It’s a shame. I like Rondo, and was one of his supporters in Boston. From an ability standpoint, there are few like him in the NBA, or at least there were. Unfortunately, his enigmatic, all-for-one personality now defines him. The C’s have a more electric, and without question more engaging, point guard coming off their bench. Isaiah Thomas is under contract for three more years.
Rondo is entering free agency on the heels of his worst moments as a professional, both on the court and off, after being given a gift of an opportunity to showcase himself for the rest of the league. Now his chances at a max contract are gone, no matter how much franchise cornerstones like Kobe Bryant or Carmelo Anthony push for his services in Los Angeles or New York. Sure, he’ll get paid and start somewhere, but his melodrama cost him millions.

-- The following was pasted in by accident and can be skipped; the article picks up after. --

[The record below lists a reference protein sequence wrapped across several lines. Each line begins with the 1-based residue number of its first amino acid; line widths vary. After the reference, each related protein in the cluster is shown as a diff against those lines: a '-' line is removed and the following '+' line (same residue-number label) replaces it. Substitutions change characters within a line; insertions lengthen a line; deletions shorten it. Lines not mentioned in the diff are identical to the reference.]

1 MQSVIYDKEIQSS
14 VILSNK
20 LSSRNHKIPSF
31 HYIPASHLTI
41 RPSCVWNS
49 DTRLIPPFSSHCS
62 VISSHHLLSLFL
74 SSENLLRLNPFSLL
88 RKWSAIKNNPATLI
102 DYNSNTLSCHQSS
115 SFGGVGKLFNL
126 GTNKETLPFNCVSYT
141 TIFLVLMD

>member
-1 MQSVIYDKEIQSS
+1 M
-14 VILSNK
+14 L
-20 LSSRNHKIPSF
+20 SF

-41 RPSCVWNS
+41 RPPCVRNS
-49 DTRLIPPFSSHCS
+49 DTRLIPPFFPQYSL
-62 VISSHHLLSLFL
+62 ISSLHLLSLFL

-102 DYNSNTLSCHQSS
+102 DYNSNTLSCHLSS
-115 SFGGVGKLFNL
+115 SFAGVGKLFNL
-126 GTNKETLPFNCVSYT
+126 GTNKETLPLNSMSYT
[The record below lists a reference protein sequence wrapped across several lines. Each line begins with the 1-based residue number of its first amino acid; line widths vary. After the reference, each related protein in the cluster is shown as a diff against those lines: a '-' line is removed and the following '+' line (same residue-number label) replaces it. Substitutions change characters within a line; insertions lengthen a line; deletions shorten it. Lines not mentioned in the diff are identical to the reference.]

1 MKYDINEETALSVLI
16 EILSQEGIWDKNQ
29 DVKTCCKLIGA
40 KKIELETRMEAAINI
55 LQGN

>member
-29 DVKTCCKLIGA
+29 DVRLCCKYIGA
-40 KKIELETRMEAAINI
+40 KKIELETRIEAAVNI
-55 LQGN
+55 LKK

If the sometimes moody Rondo is truly one of the smartest guys in the room, as the reputation suggests, he shouldn’t have much trouble deciphering how he blew it, unless he internally thrusts responsibility for his actions onto others. I hope he owns it. A severe attitude adjustment is the former champ’s best hope of one day doing great things again.
Regardless, Rondo’s NBA future is very much in flux while he, we’re laughably told, seeks additional medical opinions on his bad back.
One clear conclusion, though; we can all agree it’s a good thing this is no longer Ainge’s problem to discuss and the Celtics’ distraction to debate.